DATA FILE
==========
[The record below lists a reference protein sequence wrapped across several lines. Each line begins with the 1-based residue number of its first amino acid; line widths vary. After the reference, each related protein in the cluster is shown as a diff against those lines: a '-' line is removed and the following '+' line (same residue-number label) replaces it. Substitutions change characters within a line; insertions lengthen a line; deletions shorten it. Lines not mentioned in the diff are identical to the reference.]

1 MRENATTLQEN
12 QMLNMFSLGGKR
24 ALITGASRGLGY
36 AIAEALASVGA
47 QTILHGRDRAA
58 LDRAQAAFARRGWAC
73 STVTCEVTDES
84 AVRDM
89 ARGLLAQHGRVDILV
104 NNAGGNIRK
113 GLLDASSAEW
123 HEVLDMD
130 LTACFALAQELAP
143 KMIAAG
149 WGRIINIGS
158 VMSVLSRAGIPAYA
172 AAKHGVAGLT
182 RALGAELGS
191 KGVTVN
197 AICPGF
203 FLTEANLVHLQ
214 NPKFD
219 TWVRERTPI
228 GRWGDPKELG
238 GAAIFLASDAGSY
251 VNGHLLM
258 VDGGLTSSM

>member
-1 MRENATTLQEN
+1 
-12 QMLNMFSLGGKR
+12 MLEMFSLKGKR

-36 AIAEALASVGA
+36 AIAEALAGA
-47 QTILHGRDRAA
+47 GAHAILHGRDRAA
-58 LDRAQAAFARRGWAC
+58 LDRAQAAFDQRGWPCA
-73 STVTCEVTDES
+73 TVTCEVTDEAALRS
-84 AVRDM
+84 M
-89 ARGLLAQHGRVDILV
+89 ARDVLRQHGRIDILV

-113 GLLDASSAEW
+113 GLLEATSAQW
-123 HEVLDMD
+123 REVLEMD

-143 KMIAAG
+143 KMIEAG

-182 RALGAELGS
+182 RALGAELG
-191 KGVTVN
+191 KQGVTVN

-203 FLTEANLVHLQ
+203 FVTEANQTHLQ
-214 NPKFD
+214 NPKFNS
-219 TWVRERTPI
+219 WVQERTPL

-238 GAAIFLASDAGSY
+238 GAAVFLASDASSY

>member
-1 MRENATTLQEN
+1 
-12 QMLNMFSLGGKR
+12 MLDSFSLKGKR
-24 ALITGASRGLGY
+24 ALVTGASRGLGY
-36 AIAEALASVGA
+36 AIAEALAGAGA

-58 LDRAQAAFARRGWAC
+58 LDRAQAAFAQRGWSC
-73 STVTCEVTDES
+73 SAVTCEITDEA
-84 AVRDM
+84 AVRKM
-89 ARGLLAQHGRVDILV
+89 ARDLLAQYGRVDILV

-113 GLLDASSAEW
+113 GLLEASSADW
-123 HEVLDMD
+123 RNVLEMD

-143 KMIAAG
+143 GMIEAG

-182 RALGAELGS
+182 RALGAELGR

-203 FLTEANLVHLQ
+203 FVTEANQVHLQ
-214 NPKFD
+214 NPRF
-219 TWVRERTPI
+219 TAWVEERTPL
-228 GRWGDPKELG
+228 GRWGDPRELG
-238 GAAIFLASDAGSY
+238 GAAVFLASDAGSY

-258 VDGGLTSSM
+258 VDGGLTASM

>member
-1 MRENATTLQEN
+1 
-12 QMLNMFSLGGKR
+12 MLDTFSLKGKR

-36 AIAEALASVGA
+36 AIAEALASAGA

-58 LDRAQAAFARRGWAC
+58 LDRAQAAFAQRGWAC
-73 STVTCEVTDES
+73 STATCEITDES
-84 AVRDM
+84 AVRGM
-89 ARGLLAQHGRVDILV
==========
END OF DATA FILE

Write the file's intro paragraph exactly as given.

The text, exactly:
[The record below lists a reference protein sequence wrapped across several lines. Each line begins with the 1-based residue number of its first amino acid; line widths vary. After the reference, each related protein in the cluster is shown as a diff against those lines: a '-' line is removed and the following '+' line (same residue-number label) replaces it. Substitutions change characters within a line; insertions lengthen a line; deletions shorten it. Lines not mentioned in the diff are identical to the reference.]